Everyone’s fallen for some social media hoax at some point, and politicians are no different. This time the victim was ex-Rep. James L. Oberstar, D-Minn.
On Sunday at about 11 p.m. EST, Oberstar, former chairman of the House Transportation and Infrastructure Committee, posted on his Facebook page: “In response to the new Facebook guidelines I hereby declare that my copyright is attached to all of my personal details, illustrations, paintings, writing, publications, photos and videos, etc. (as a result of the Berne Convention).”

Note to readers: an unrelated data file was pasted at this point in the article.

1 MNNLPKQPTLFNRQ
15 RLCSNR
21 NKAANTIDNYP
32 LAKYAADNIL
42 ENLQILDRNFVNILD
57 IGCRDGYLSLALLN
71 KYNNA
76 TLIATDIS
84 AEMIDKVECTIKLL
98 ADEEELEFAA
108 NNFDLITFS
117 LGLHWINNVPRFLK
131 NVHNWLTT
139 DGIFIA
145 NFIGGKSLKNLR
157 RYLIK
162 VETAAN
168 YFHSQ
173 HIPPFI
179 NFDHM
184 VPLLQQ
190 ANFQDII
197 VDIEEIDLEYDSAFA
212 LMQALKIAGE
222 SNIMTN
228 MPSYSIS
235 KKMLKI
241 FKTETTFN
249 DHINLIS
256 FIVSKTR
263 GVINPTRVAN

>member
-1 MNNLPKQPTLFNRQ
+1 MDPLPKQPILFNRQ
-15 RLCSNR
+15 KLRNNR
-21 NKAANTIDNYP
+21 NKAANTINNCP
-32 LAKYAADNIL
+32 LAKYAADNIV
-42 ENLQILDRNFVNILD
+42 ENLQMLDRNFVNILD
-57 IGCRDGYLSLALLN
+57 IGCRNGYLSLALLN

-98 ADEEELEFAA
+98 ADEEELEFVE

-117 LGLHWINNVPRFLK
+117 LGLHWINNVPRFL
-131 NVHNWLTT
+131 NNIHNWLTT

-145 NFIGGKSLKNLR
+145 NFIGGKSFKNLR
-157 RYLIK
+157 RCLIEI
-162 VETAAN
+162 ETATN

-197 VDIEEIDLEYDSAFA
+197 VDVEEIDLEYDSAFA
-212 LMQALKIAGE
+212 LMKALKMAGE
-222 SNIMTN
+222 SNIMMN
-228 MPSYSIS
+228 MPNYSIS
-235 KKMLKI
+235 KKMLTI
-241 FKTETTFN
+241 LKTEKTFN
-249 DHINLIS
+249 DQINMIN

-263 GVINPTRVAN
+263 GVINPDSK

“For commercial use of the above,” he continued. “My written consent is needed at all times.”
Beginning in May 2012 this hoax went viral — and it was proved false and was discredited as a play on the public’s fear over online privacy. Now it’s back. Oberstar shouldn’t feel too badly, however, as lots and lots of people fell for it this time around. Enough that ABC News, PC World and Snopes had to assuage the public’s Facebook fears. Full story